Jonathan,

I, a liberal? Could you explain what you mean, please? I doubt too many liberals would want me in their camp.

Jonathan said...

Rhology,

The United Methodist Church has failed you; we have betrayed you. You ought to sue us; actually, no, Christians shouldn't sue other Christians. You ought to demand that we apologize.

We have to a large extent embraced the empty humanism of protestant liberalism, and have neglected to teach you about the grand tradition of orthodox Christianity as summarized in the creeds of the one, holy, catholic, and apostolic Church. We have therefore left you with no alternative but to embrace the wooden, shrill, tiresome, flaccid voice of American-style fundamentalism -- which is but the mirror image of protestant liberalism.

On behalf of my denomination, I apologize.

Hidden One said...

Rhology, (as a Catholic convert-in-progress,) I must admit that the day "the ends justifies the means" ever becomes a declared Catholic dogma, whether that be in regards to torture or anything, I'm deciding that Luther had a good idea. But I'm not joining your church, either. I cannot conceive of a God who is love sanctioning such a thing.

Rhology said...

Jonathan,

Well, there are a great many things that I wish the UMC would apologise for and repent of. Not to ME, but to God.
All that aside, without an argument for WHY one should think that this position reflects "American-style fundamentalism", there's little to comment on. Are you asking the readers and me just to take your word for it?



Hidden One,

Where did I ever say any of this was issuing forth from my church? This blog is written by me and no one else; many in my church (apparently) read it but there's no imprimatur or anythg like that.
And if you look again, I don't believe I appealed to "the end justifies the means"; rather, I was arguing against the idea that the means (here, waterboarding) is obviously immoral or unjustifiable. We're talking about COMBATANTS on a BATTLEFIELD who have information regarding planned future assaults on American citizens, both in the US and abroad. It is not morally justifiable to plan these attacks. Remember, they want to MURDER AMERICAN CITIZENS. And you're concerned about a 30-second procedure that doesn't hurt them, doesn't kill them, doesn't leave any lasting effects (besides possible fear of taking a shower or something - boohoo!) and is great for breaking these defenses down? Why? Why put a 30, ok, 90 seconds' worth of comfort for a jihadist over the lifetime of sorrow and pain that many Americans (and Middle-Easterners, since a large amount of these attacks are not simply on Americans) will experience from the death and crippling of loved ones? Why is that not YOUR moral compass that is badly skewed?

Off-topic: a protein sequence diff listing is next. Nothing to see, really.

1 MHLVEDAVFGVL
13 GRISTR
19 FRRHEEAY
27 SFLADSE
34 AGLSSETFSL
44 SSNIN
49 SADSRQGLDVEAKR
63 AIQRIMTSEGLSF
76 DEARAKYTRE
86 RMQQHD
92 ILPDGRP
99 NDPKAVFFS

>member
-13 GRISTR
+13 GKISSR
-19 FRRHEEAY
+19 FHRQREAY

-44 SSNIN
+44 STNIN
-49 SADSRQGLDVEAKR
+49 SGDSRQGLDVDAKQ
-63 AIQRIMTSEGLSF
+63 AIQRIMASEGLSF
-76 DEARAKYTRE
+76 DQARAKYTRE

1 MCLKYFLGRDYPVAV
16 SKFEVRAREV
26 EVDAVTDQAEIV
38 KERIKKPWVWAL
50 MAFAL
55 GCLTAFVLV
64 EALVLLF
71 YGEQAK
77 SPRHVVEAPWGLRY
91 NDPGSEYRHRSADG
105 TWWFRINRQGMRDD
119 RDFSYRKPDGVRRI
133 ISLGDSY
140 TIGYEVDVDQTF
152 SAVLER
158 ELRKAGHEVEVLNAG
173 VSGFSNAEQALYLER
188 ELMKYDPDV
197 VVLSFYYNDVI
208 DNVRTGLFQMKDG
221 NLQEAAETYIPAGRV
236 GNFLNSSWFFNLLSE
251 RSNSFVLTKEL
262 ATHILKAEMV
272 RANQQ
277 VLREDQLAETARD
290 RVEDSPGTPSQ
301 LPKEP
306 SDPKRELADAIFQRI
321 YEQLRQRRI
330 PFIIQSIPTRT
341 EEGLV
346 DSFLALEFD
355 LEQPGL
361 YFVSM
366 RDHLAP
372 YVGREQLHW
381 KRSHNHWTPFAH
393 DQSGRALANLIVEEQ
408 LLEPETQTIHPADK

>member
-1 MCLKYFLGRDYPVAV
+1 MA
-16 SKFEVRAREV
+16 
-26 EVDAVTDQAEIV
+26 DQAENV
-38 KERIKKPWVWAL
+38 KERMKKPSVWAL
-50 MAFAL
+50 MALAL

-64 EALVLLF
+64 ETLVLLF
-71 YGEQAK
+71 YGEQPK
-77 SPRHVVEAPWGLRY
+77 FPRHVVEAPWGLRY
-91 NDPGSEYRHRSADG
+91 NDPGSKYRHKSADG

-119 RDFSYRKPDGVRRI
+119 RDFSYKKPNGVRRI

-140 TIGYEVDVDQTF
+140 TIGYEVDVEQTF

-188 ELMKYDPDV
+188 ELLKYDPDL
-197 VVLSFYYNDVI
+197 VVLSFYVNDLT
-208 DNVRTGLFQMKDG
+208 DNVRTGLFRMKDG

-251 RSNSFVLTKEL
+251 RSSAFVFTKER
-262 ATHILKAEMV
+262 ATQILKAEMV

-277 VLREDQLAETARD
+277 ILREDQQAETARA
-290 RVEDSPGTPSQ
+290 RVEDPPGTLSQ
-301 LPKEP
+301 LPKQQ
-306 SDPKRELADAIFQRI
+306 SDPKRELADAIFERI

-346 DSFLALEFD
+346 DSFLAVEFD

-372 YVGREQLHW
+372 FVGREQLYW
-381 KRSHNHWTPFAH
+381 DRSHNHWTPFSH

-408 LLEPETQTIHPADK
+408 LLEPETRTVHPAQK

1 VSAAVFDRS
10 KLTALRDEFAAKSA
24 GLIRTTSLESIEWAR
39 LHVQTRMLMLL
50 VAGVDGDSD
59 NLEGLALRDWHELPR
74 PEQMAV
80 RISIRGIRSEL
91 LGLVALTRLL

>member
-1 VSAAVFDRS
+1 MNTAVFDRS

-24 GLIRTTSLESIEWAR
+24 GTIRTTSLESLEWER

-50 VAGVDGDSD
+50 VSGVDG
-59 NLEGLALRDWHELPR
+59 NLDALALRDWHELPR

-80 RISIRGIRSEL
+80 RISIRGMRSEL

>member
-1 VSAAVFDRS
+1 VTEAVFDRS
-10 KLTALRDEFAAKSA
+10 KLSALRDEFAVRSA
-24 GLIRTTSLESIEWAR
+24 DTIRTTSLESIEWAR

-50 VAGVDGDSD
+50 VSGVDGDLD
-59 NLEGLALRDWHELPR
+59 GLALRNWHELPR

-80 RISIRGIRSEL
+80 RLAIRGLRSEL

Peace,
Rhology

merkur said...

"We're talking about COMBATANTS on a BATTLEFIELD"

Of course it's handy that the government has decided that the entire world is the battlefield for this match, thus making it possible to torture absolutely anybody.

"who have information regarding planned future assaults on American citizens, both in the US and abroad.

Right. You know that with absolute certainty before you torture them, of course. We never make any mistakes in gathering intelligence, no sir.

"It is not morally justifiable to plan these attacks. Remember, they want to MURDER AMERICAN CITIZENS."

Nobody is arguing that it is morally justifiable to plan terrorist attacks. The question is whether it's morally justifiable to torture people - and in practical terms, whether you want to give that power to the state.

"And you're concerned about a 30-second procedure that doesn't hurt them, doesn't kill them, doesn't leave any lasting effects (besides possible fear of taking a shower or something - boohoo!) and is great for breaking these defenses down?"